SHIN: Song a day 

it was definitely a challenge (and I'm coming down with a cold right now, ugh) but I just tried to keep it simple and short - there's no rule on how long it has to be, right? also, it could be instrumental, right? (this one is not) :)

KELLY: Short script a day

Shit, that was really hard. I started the day off by brainstorming ideas and making an outline for the script. I felt pretty good about the early start that I got on the project, so I decided not to think about it again til 6PM. That's when I realized that I didn't actually get any writing done during the day, and I'd have to do the majority of the project when I got home. So.... I avoided going home, naturally. I went to Ross and bought Jaws and Sharknado tees - they're fucking awesome. (Photo attached). And then when I got home, I learned how to make sweet potato fries FROM SCRATCH!!!! Super delicious. So yes, I am a college student during finals week, avoiding work by welcoming distractions! Definitely FAILING.

PRISKA: Song a day

This was really fun! Found it to be really cathartic and and helped me work through some of the heartache that I've wrestled with during the day. Also! In honor of embracing failure, I just did everything in one take and included all the weird and wonderful sounds (swallowing, little coughs, incorrect breathing) that singing comes with. Haha.

TRACI: Visual art a day

it was fun. i SO don't know how to draw well. oh well. that was the point, wasn't it? it was fun :)

SRI: Photo/s a day

Most definitely not what I was expecting the photos to look like. Something exploded when my camera and computer processed the raw footage; it took forever to even get images on the screen. So I adapted. This is me making lemonade out of lemons.

TAZ: Poem a day (poem here)

I’ve been toying with this idea of the reality that was created in my Nana’s patch. I didn’t realize he was suffering from early onset dementia until I was alone babysitting him in Nepal for a week, and I read it on the prescription for this patch. I’m not perfectly happy with this piece, because I’m still grappling with the experience of that trip, but it was good to have a reason to churn this out.

To prepare for this I a) made dinner, b) checked out some profiles on OK Cupid, c) read through my journal from Nepal d) watched The Bachelor on mute, e)grounded myself with meditation f) wrote – facebooked – wrote – tweeted- wrote and then e) typed. I missed the Midnight deadline. But like, barely right?

(Tuesday, January 7, 2014)

#5DaysOfFail: Day 2. Grief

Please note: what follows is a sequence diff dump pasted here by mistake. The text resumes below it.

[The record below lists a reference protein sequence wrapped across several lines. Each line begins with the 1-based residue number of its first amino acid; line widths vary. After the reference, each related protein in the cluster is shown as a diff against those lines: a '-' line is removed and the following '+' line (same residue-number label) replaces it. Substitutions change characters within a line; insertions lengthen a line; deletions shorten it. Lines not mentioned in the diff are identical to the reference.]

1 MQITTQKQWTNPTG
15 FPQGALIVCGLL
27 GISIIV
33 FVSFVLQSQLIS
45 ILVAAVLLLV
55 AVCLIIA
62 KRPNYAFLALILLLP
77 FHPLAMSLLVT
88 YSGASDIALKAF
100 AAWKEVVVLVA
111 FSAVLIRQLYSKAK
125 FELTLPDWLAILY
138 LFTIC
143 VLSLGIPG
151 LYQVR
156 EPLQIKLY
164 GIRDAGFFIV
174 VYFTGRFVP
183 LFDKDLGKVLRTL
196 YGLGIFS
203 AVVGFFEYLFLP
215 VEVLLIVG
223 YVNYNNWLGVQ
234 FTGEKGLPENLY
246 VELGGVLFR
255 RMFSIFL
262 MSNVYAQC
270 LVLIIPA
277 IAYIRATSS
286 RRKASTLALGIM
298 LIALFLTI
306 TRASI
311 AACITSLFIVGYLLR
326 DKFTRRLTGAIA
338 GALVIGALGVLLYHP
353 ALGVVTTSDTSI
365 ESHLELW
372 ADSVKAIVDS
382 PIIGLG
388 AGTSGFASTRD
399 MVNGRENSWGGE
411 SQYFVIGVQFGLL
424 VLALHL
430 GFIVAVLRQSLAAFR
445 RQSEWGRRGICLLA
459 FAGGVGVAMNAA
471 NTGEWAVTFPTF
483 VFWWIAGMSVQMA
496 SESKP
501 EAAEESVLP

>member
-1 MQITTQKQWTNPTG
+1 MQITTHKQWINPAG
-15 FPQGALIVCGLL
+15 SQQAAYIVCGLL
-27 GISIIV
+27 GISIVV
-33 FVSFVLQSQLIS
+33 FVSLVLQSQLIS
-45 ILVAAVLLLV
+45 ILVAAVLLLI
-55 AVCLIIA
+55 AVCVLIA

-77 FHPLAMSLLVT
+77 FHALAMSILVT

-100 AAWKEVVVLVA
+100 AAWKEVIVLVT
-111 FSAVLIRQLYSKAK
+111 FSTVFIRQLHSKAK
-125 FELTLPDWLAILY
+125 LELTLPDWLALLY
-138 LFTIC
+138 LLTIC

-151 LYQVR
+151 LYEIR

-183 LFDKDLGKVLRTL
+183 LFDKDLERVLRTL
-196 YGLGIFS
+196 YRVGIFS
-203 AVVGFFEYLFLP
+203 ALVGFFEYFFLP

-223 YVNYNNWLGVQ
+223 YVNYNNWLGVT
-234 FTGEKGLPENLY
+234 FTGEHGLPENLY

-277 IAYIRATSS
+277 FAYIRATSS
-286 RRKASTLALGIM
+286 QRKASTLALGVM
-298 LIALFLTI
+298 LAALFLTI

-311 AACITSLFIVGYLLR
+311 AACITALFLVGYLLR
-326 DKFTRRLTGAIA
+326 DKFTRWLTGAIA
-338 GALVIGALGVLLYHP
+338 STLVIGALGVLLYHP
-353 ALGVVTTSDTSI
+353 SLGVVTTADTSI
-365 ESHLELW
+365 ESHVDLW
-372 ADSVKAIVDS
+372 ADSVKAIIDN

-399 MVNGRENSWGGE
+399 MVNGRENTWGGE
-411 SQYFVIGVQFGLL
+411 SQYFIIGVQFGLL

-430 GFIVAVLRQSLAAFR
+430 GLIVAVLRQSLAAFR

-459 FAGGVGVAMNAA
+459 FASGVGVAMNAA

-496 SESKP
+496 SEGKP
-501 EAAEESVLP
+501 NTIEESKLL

Blog/Essay: “A Genealogy of Grief” by Jenny Yang

Don’t tell my online dating profile, but I probably spent most of my childhood and young adult life feeling a deep sense of sadness.

Hi. I’m a chipper and outgoing writer and comic who loves the beach and romantic visits to the Griffith Park Observatory who will wallow in her deep-seated sense of melancholy when no one is around to distract her with conversation or pork products.

Yeah. I know. Let’s slap that on a banner and ask people to love me.

I don’t say this lightly. I say this because my relationship with grief was non-existent. I would feel sadness due to a sense of loss but never let myself really mourn the loss I felt.

Don’t feel bad. It’s okay. I’m much better now at feeling my emotions and processing them. But this was not the case before.

I’ve never been able to adequately express the deep sense of loss that I felt when I moved to the United States from Taiwan when I was five years old.  Yeah. I know. MILLIONS of immigrants deal with this. And I always hear about kids from America who said they are not from any one place because they’ve moved around most of their childhood. I cannot even begin to understand that.

What I do know is me. What I do know is how being plucked out of Taipei and into Southern California rocked my world.  Like genealogy of emotions, I can trace all of my sadness and anger back to the original emotion of loss that I experienced from being dislocated and pulled away from what I knew.

Closely connected with this dislocation was the overwhelming sense of culture shock I felt as a young kid in kindergarten and that my entire family of five felt as a unit. We were out of our element. My brothers were not happy. My parents were stressed from commuting and working. I was trying figure out how I was gonna stomach the taste of whole cow’s milk that Americans forced upon their children.

The Yang household was not one that was big on “processing feelings” and I learned quickly that emotions just got in the way of getting things done and surviving.  Chalk this up to what I was taught and the personality born into me or whatever.  But I never got good at mourning and grieving any sense of loss from the very beginning.